The ice example is thermodynamically irrelevant to the origin of life. When ice freezes, it releases heat energy into the environment. This causes an entropy increase in the surroundings. If the temperature is low enough, this entropy increase is greater than the loss of entropy in forming the crystal. But the formation of proteins and nucleic acids from amino acids and nucleotides not only lowers their entropy, but it removes heat energy (and entropy) from their surroundings. Thus ordinary amino acids and nucleotides will not spontaneously form proteins and nucleic acids at any temperature. Also we should distinguish between order and complexity. Crystals are ordered; life is complex. To illustrate: a periodic (repeating) signal, e.g. ABABABABABAB, is an example of order. However, it carries little information: only ‘AB’, and ‘print 6 times’. A crystal is analogous to that sequence; it is a regular, repeating network of atoms. Like that sequence, a crystal contains little information: the co-ordinates of a few atoms (i.e. those which make up the unit cell), and instructions ‘more of the same’ x times. If a crystal is broken, smaller but otherwise identical crystals result. Conversely, breaking proteins, DNA or living structures results in destruction, because the information in them is greater than in their parts. A crystal forms because this regular arrangement, determined by directional forces in the atoms, has the lowest energy. Thus the maximum amount of heat is released into the surroundings, so the overall entropy is increased....proteins and DNA are also non-random aperiodic sequences. The sequences are not caused by the properties of the constituent amino acids and nucleotides themselves. This is a huge contrast to crystal structures, which are caused by the properties of their constituents.[8]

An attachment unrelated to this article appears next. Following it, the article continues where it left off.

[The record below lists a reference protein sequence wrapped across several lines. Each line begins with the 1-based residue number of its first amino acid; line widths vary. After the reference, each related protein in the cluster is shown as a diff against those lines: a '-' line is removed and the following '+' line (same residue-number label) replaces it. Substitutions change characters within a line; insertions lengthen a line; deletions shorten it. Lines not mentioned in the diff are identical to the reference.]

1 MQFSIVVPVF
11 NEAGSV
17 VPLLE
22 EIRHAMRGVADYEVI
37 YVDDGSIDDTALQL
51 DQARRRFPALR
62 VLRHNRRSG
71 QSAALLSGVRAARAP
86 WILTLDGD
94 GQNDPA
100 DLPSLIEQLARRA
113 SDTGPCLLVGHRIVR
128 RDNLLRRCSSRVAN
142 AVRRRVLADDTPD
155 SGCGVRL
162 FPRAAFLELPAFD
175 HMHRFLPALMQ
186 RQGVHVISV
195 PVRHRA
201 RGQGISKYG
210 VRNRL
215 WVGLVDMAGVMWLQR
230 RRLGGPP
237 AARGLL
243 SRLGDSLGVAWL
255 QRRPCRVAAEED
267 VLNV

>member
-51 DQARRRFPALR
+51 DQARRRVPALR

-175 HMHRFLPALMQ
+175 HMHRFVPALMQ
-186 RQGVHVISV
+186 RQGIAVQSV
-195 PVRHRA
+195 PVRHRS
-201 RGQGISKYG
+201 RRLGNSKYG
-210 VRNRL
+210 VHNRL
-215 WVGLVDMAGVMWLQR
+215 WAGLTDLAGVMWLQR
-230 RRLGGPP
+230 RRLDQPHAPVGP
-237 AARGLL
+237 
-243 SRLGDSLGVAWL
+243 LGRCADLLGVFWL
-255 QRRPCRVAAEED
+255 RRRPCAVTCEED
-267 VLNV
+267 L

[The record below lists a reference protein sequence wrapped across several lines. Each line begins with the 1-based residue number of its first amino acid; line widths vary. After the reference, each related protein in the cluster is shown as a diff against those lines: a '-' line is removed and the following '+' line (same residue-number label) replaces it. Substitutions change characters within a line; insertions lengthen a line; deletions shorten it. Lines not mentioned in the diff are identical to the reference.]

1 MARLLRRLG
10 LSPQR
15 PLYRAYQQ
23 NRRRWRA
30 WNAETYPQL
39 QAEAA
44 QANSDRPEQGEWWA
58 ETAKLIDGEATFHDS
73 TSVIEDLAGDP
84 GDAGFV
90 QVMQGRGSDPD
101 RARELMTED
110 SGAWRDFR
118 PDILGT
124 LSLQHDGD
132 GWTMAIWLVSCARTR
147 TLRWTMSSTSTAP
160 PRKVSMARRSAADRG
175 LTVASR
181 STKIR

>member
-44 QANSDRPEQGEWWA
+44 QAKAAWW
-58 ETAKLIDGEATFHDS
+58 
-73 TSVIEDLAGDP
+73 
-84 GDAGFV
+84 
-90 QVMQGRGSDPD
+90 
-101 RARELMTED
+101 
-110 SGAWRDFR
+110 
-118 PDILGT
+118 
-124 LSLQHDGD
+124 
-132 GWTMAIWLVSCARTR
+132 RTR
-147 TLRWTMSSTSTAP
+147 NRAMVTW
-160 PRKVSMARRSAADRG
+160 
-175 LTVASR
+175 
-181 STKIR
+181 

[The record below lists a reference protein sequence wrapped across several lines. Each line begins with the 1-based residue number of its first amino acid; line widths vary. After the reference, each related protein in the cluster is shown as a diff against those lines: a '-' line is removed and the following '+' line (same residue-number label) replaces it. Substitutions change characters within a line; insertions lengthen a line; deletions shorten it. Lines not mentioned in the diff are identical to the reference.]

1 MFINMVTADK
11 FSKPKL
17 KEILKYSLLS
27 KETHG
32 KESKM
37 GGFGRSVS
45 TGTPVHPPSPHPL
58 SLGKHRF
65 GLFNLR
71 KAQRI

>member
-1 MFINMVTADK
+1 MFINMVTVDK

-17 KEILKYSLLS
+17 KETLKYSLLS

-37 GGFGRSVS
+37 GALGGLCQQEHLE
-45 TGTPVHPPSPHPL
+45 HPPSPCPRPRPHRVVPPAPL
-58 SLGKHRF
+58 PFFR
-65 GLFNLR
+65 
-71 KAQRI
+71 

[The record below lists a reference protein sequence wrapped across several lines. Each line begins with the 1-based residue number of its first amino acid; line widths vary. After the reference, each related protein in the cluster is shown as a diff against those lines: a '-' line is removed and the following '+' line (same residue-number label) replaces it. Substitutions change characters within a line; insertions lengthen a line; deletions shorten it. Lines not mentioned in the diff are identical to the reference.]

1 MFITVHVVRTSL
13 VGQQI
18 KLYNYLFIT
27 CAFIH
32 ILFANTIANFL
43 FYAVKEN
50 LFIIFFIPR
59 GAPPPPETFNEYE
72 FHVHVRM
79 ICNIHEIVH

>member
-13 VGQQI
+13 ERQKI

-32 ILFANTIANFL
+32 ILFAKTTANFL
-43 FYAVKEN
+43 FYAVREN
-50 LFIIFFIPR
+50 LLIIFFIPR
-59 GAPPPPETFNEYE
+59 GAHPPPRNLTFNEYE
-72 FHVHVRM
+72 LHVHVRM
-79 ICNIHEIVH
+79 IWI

Further on, evolutionists often try to make a point that this objection is based on a manifestation of the law only applicable to isolated systems thus evolutionary scenarios for origin of the life would not be a subject to to it. This however contradicts the understanding of this law outlined in the scientific literature: "… there are no known violations of the second law of thermodynamics. Ordinarily the second law is stated for isolated systems, but the second law applies equally well to open systems. … There is somehow associated with the field of far-from-equilibrium thermodynamics the notion that the second law of thermodynamics fails for such systems. It is important to make sure that this error does not perpetuate itself."[9]